New footbridge opened in Peterborough as part of upgrades to A47
13 Mar 2023
A new multi-million-pound footbridge making it easier and safer to cross the A47 officially opened in Peterborough on Tuesday 28 February.
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National Highways new £6.5 million structure, which replaces the old Longthorpe footbridge, has been specifically designed to make it easier and more accessible for cyclists, walkers, and wheelchair users.
Caption: Shallow gradients helping to improve access.
With shallow access ramps – where the gradient is no greater than 1/20 (5%) and at 3.5m wide – the new bridge forms part of a £250 million package of projects from National Highways to improve the A47 between Peterborough and Great Yarmouth.
Speaking at the opening, Chris Eglinton – National Highways Project Manager for the bridge build – said: “This is a fantastic day, and I am delighted for everyone whose hard work and professionalism has got us to this point.
Caption: new and improved Longthorpe footbridge in position.
“Improving the major road network and making it safer – including how you cross over it – is what we do. This new bridge will make that much easier. Whether you’re on a bike or perhaps pushing a pram, I’m sure people will notice the difference.”
The weekend of 18th February saw the old bridge, which was constructed in 1970 and located just meters from the site of the new bridge, demolished and removed.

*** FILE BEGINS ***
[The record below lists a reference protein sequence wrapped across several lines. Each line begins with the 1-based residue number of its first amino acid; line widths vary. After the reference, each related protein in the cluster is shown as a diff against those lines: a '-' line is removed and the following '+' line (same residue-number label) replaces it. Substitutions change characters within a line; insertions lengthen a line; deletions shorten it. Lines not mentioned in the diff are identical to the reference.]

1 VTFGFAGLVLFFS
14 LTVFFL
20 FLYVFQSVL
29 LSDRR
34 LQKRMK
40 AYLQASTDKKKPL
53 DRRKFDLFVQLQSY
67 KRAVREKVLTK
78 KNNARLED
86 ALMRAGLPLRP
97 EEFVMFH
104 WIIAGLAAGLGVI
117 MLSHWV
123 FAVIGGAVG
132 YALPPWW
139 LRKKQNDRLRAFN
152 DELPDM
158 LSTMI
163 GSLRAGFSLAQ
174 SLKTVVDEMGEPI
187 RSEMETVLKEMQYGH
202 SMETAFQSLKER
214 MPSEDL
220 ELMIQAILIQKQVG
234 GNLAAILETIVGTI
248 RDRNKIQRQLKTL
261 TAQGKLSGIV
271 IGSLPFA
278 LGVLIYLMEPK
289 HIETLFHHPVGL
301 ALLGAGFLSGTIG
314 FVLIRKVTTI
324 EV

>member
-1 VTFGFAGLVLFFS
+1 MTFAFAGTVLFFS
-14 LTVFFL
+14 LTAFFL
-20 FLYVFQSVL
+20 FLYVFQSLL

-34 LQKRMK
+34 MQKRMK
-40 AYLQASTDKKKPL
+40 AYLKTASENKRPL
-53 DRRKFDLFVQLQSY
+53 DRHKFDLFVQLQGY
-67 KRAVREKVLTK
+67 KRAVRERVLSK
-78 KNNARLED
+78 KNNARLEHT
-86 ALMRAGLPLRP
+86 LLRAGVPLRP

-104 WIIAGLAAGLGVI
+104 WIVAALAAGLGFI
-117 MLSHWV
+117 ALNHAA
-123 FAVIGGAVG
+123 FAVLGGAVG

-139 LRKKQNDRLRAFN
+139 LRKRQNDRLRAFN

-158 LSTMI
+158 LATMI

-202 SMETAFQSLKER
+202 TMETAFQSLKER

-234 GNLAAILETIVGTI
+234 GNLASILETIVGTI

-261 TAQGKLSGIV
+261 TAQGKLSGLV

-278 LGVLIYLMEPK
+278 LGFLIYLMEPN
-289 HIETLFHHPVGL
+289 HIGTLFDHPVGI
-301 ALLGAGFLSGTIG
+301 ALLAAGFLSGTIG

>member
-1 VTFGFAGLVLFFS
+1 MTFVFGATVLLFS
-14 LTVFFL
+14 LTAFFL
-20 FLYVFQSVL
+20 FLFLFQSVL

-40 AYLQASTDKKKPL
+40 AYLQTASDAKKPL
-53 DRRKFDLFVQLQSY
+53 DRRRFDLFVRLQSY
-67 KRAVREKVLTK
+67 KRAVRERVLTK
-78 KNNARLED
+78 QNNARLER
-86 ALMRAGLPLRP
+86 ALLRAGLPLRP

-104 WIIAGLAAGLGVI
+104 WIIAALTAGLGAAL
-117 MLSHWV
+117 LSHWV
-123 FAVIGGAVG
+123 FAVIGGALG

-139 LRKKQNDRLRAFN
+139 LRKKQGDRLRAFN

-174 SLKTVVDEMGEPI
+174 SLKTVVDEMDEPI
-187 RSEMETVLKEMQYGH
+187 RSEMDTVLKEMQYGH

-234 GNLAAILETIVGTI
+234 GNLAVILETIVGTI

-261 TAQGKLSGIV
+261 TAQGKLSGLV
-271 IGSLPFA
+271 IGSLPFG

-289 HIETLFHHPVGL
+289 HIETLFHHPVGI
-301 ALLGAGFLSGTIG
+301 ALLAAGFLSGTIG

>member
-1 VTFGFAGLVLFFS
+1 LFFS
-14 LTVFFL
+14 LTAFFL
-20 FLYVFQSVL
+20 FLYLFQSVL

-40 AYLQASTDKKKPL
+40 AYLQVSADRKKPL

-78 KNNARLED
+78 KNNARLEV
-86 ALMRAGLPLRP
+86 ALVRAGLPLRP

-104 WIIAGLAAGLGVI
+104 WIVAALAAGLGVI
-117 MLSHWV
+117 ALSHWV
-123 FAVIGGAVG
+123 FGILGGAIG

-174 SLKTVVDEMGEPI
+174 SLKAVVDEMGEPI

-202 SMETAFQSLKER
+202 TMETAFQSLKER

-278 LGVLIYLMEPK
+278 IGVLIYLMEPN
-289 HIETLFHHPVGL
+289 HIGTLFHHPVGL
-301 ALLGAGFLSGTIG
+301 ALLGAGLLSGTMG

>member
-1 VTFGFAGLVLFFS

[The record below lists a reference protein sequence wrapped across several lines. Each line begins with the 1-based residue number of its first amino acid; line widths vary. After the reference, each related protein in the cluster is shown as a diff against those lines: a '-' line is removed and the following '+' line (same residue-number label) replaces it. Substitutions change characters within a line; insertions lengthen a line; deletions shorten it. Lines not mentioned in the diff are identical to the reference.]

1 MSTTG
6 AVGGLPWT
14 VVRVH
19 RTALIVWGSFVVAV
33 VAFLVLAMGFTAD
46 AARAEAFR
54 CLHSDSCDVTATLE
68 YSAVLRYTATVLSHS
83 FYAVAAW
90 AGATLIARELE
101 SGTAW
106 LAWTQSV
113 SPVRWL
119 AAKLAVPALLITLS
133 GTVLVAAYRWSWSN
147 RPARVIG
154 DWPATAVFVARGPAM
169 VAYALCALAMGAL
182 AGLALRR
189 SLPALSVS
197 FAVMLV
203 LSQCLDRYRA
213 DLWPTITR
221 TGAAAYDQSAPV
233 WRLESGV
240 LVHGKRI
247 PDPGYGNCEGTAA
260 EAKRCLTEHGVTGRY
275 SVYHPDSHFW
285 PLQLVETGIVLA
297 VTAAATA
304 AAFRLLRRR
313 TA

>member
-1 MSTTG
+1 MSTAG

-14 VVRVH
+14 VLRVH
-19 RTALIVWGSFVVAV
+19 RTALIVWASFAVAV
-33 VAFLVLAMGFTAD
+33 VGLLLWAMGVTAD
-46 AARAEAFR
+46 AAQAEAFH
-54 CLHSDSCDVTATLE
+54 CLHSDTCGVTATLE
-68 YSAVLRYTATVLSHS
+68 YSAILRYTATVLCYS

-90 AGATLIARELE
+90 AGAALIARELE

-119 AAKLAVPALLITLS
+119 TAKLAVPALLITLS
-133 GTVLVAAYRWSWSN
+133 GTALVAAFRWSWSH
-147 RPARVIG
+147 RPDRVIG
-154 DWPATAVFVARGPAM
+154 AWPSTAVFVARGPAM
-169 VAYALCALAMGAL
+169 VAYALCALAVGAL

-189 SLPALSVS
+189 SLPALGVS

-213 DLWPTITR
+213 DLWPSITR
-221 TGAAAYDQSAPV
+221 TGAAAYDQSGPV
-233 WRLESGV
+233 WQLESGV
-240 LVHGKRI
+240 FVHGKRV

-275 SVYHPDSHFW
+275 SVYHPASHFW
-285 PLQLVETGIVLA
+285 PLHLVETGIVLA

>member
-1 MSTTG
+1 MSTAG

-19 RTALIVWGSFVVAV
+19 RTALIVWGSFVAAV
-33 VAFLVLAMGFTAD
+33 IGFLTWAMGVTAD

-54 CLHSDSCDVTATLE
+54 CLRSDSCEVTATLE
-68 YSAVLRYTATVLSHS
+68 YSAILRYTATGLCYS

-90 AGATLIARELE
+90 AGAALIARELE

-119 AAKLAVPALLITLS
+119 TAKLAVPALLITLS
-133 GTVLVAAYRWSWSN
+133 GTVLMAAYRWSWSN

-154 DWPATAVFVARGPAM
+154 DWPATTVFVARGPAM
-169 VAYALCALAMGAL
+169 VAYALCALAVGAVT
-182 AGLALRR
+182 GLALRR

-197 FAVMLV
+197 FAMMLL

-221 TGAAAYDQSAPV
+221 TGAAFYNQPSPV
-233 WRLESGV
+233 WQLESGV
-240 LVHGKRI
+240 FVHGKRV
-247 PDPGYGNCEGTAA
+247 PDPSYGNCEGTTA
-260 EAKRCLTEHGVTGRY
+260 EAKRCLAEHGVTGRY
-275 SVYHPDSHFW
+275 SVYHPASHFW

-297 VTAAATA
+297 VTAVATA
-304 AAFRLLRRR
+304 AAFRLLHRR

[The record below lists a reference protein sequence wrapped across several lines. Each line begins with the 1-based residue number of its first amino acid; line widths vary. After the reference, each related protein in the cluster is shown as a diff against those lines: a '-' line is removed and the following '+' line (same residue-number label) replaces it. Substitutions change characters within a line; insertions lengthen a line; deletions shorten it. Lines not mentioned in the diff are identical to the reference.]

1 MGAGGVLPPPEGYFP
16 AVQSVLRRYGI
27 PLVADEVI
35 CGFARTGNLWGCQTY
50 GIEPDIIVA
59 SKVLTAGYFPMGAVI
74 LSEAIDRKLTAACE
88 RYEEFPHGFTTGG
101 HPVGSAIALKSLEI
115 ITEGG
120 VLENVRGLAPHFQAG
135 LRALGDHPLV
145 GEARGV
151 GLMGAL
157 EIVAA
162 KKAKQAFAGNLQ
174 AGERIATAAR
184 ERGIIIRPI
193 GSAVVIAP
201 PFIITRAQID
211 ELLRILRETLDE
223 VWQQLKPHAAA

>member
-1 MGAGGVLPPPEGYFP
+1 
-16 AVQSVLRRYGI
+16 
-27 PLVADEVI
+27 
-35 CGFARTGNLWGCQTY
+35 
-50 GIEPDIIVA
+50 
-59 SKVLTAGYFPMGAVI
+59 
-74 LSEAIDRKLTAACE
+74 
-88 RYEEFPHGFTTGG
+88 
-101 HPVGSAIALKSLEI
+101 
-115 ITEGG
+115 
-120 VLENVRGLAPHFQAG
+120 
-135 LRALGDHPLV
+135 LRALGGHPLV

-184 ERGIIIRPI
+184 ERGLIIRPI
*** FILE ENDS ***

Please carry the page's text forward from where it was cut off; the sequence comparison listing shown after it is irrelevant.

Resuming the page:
Work to replace the old bridge, which was becoming costly to repair and no longer met current industry standards, began in October 2021.
Caption: work begins to remove the old Longthorpe footbridge.
While the new 30m-long footbridge is open, National Highways’ contractors GRAHAM are expected to be at the site until April to complete some improvements to the A47 in the areas surrounding the bridge as well as localised landscaping with trees, shrubs and wildflowers. Four hundred new trees will also be planted elsewhere across Peterborough to replace those that were removed during construction.
Chris Eglinton explains why this is so important. “Protecting and enhancing biodiversity is a major part of our work.
“On this project it was necessary to remove some trees so we could extend and reduce the gradient of the ramps leading to the bridge – that is the key difference making the new bridge much more accessible for people to use than the one it replaces.
“We recognise the value of biodiversity and how crucial trees are to local ecology as well as practically helping to shield road noise from those living nearby. Working alongside a local charity we will ensure that one new tree has been planted for each one it was necessary to remove,” added Chris.
Helping to support local communities and as a ‘thank you’ for their patience during the main construction phase, wood chippings from the trees that were cut down have been donated to a community garden in nearby Ravensthorpe. Pallets used to deliver construction materials have also been repurposed and used to build a model steam train which, when complete, will form part of the same community garden, located next to Ravensthorpe Primary School.
Pupils from the school were on hand at the opening ceremony where their own designs for a footbridge were also on display.
Caption: steam train model made from used pallets.
Prior to the completion of the project some night closures of the A47 will be necessary. This is to upgrade the safety barrier, replace kerbs and streetlights, and remove the roadworks. Details of these closures can be found below.
To find out more about National Highways plans to improve the A47, you can visit: National Highways East Region Projects.